Giving to a nonprofit is one of the best ways to support a cause that you personally care about and help others in need. However, not all nonprofits are created equal.
While there are plenty that are dedicated to good causes that affect the world for the better, there are others who just don't have as much of a positive impact. Or worse, are outright scams.
How to Research?
Before we get into what to research about a particular non-profit, let's talk about how to actually find the information.
One of the top resources I use when researching charities and non-profits is CharityNavigator.org. This is a large, neutral rating organization that has high standards for their charities. Their methodology is laid out clearly, with the big two scores being "Financial" and "Accountability & Transparency".
Charity Watch is another non-profit watchdog you should look into before donating your hard-earned money. These two organizations scrutinize charities on where their money and resources go and how effective they are at supporting their cause.
However, this is not where you should stop in your research. The two watchdogs above, for example, give the charity Susan G. Komen - a breast cancer research foundation - a 3/4 stars and "C+" rating, respectively, based on their methodologies. Semi-respectable scores.
As some of us know, however, this charity has been under scrutiny for fraudulent practices, "pinkwashing", paying their CEO an abnormally high salary of $684,000 per year, and generally being all-around jerks.
Before donating, make sure to also search around on your favorite search engines for the name of your charity plus the words "scam", and "fraud". You'll quickly find out if your desired organization is as good as they seem to be, and if they employ any common charity scams.
So, before you donate, you need to know which ones are worth your time and money. This is what to look for when researching nonprofits to support.
The Bridgespan Group recommends, “any worthwhile nonprofit is one that cares about issues that actually affect people. It's not difficult to find out what issues people care about. Get in touch with your local community leaders and see what needs people want to have addressed the most.” Then, find nonprofits that will be able to provide support.
A specific focus for a nonprofit can help you feel more trust in donating to it. While researching nonprofits, look at the concrete work that they have done and do your own research on if it really helped or not. Research what their work actually does, and where the money goes (if applicable).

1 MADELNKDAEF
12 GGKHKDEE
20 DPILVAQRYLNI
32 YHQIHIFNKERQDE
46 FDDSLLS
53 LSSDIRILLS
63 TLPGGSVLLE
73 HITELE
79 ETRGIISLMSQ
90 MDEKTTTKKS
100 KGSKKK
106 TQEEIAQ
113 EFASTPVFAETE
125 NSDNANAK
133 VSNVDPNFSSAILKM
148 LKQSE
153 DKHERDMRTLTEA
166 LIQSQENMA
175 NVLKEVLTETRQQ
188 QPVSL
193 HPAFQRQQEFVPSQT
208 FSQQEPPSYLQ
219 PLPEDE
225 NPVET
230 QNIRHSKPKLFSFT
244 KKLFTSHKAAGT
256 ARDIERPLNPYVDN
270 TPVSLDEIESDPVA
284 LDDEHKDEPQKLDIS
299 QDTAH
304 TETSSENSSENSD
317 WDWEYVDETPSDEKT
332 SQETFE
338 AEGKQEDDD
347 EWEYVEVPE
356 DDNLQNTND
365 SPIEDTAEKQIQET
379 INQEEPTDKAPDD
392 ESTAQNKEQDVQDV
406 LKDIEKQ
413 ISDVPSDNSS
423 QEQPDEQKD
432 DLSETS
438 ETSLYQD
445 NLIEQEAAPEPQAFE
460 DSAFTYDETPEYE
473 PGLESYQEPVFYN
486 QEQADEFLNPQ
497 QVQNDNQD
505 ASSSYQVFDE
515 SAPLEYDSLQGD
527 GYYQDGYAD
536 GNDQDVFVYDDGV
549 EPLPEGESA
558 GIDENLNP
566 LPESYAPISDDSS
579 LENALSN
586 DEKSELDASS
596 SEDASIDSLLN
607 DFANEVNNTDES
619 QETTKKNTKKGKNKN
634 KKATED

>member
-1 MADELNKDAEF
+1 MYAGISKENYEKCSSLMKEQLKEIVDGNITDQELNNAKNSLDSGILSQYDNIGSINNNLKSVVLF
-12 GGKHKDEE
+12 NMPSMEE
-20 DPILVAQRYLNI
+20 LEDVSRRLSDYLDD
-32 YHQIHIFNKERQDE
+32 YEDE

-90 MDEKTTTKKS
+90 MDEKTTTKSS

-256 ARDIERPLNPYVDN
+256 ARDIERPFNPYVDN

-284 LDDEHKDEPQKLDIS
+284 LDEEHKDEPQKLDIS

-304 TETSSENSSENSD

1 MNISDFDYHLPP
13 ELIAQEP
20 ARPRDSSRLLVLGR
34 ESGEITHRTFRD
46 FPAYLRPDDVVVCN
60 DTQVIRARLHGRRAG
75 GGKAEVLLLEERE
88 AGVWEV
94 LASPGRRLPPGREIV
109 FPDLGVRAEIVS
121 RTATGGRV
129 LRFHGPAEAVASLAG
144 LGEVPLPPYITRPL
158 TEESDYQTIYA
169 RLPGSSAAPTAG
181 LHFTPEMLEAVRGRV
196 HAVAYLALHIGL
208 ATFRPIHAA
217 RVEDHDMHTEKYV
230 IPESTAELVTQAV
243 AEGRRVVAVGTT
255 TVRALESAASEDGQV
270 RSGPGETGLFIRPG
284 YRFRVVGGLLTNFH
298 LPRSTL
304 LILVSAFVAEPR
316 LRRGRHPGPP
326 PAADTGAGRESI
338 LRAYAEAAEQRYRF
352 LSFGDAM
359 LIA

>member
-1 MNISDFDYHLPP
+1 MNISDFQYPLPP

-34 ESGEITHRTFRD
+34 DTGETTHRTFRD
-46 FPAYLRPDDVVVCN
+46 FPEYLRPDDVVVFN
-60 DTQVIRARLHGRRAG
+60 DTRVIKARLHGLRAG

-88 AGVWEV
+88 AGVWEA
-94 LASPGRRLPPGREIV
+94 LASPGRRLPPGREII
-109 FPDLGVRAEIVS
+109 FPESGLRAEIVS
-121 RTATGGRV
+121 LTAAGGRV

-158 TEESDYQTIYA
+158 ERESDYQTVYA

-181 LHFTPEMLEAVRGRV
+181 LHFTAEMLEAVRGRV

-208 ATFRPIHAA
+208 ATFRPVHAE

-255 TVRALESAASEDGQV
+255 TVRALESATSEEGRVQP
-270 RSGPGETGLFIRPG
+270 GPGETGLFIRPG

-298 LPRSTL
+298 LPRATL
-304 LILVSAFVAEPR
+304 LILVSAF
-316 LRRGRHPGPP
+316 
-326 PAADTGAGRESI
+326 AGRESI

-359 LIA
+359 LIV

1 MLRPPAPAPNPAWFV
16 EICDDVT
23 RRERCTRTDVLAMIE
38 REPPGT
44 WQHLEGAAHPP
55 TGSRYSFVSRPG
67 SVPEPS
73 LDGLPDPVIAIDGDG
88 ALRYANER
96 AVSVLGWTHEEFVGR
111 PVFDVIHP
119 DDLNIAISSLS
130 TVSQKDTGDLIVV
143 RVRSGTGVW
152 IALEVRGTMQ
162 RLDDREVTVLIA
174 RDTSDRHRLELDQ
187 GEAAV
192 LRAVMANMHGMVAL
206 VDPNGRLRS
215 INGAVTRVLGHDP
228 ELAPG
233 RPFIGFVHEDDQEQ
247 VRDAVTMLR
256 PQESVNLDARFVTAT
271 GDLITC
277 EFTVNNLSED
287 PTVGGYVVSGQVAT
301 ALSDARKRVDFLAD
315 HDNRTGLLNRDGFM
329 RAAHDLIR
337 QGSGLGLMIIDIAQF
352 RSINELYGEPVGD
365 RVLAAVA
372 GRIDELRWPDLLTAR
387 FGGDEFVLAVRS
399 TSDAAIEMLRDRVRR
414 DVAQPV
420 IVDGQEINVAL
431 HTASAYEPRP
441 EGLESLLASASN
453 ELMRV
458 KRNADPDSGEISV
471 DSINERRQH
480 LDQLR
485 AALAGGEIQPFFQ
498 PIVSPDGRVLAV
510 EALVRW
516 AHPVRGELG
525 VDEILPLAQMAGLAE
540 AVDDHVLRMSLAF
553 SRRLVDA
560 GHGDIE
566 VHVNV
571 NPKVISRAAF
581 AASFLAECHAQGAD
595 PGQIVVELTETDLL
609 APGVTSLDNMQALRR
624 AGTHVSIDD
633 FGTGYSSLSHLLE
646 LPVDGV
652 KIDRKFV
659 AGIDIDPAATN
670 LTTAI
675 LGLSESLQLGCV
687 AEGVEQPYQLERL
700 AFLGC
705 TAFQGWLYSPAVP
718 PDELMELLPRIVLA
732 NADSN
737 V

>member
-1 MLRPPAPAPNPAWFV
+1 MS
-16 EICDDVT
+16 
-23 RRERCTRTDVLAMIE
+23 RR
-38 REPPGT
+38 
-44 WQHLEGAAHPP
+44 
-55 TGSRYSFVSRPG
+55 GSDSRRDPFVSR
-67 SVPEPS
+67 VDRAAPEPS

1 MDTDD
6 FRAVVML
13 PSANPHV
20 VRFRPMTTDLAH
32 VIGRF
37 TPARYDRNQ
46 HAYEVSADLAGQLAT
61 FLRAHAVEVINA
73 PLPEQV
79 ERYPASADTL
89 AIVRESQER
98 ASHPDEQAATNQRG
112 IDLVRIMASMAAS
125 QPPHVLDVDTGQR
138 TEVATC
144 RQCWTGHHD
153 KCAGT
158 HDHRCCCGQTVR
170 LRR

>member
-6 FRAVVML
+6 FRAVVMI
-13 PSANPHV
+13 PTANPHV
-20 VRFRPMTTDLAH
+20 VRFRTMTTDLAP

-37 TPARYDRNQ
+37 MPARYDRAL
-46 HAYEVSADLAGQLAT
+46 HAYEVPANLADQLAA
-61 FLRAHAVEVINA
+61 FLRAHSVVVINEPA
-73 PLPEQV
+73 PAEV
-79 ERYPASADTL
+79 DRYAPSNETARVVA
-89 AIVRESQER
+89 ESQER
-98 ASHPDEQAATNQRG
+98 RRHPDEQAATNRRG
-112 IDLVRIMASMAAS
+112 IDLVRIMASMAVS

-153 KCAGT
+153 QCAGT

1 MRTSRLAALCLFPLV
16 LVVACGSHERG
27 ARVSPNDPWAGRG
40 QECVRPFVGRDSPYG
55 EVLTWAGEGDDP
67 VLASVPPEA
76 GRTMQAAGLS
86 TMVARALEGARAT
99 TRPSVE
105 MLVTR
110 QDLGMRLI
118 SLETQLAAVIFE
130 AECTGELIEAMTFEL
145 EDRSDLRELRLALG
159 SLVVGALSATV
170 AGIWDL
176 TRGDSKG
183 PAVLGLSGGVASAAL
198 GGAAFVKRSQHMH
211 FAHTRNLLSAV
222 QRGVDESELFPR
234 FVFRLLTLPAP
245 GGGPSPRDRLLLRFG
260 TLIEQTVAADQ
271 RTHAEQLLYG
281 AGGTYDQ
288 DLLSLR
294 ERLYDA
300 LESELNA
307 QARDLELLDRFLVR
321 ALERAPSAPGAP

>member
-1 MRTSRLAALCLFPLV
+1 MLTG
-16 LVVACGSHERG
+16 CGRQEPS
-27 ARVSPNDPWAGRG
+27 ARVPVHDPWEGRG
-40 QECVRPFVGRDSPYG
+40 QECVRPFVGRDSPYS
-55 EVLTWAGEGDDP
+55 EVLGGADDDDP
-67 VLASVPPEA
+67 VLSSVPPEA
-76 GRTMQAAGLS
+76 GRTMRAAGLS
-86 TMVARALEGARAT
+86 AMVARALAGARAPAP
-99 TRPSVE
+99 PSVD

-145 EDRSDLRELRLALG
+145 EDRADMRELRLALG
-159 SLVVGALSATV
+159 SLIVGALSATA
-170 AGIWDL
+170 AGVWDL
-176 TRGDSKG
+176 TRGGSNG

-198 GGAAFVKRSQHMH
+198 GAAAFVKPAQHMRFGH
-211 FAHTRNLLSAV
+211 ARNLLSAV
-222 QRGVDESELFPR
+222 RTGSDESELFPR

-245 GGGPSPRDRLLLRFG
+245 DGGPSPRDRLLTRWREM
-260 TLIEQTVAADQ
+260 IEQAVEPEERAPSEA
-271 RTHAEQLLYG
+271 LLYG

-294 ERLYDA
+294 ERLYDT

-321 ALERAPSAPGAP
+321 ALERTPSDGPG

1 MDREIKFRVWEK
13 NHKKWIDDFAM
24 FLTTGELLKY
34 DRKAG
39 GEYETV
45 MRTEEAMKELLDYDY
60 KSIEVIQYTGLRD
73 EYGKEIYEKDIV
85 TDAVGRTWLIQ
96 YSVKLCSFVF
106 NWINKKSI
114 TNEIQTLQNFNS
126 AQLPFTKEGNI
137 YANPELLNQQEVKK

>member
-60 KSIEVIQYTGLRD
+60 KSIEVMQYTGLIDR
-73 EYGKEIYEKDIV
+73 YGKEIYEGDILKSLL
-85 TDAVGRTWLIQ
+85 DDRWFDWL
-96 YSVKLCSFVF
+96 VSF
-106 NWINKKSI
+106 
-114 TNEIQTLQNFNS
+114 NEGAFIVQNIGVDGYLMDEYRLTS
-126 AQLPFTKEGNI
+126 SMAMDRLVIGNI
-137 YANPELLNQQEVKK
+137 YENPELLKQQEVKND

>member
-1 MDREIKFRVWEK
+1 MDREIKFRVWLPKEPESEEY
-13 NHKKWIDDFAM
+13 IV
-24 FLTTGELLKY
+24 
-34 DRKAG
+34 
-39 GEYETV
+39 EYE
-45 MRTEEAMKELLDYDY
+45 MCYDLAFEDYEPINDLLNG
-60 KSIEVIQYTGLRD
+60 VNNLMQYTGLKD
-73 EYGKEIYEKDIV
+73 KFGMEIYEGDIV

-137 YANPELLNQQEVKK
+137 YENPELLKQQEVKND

Nonprofits need to have sustainable practices. If they're only thinking about right now, it could spell doom for their nonprofit in the future. doTERRA explains, “a good nonprofit organization has an ongoing relationship with the communities it serves. They should work to ensure the longevity and ongoing success of the projects, the people, and communities they benefit.” The right nonprofit sees their work as a continuous process, and when one problem is solved, they look for the next one to conquer. They might not be able to solve every issue, but they can still make a profound difference.
Do your research into the practices of nonprofits. See if the work they do is actually helpful, or if it’s only a little helpful for the communities receiving the help and very helpful for those who are donating. Remember that not all nonprofits or charity organizations are created equal and that if an organization doesn’t actively and continually contribute to the wellbeing of those they serve, they might not be worth donating to or volunteering for.
Nonprofits might not be able to solve problems overnight, but it should be apparent that they're working towards solutions. They should be clearly striving to make a difference in the lives of the community they're helping. Joan Garry explains, “if you research a nonprofit and find that the vast majority of their revenue goes to paying their board of directors or covering the marketing budget, you have a good reason to look elsewhere.
Being a nonprofit alone doesn't absolve them of scrutiny.” This isn't a matter of being judgmental. It's about showing that you want to ensure they actually care about their causes. Read news articles from a variety of unbiased sources talking about the nonprofit so that you get a more well-rounded image of the organization and their true impact.
By properly researching nonprofits, you can send a message as well as a donation. You can tell nonprofits that you will be willing to give as long as they're willing to do the same. With these tips, you can be as informed as possible when it comes to finding the right nonprofit.